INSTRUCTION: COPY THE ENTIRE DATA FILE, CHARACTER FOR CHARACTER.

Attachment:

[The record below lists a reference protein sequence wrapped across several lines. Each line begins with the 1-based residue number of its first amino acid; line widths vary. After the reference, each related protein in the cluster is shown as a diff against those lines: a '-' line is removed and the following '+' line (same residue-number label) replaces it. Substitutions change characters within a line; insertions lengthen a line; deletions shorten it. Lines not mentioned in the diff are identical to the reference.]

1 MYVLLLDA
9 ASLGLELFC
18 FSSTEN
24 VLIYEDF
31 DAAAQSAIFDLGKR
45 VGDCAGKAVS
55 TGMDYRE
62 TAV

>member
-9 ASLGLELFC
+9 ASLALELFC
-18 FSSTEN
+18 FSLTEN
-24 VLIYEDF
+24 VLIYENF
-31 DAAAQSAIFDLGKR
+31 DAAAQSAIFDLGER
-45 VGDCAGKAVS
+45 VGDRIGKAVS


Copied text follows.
[The record below lists a reference protein sequence wrapped across several lines. Each line begins with the 1-based residue number of its first amino acid; line widths vary. After the reference, each related protein in the cluster is shown as a diff against those lines: a '-' line is removed and the following '+' line (same residue-number label) replaces it. Substitutions change characters within a line; insertions lengthen a line; deletions shorten it. Lines not mentioned in the diff are identical to the reference.]

1 MYVLLLDA
9 ASLGLELFC
18 FSSTEN
24 VLIYEDF
31 DAAAQSAIFDLGKR
45 VGDCAGKAVS
55 TGMDYRE
62 TAV

>member
-9 ASLGLELFC
+9 ASLALELFC
-18 FSSTEN
+18 FSLTEN
-24 VLIYEDF
+24 VLIYENF
-31 DAAAQSAIFDLGKR
+31 DAAAQSAIFDLGER
-45 VGDCAGKAVS
+45 VGDRIGKAVS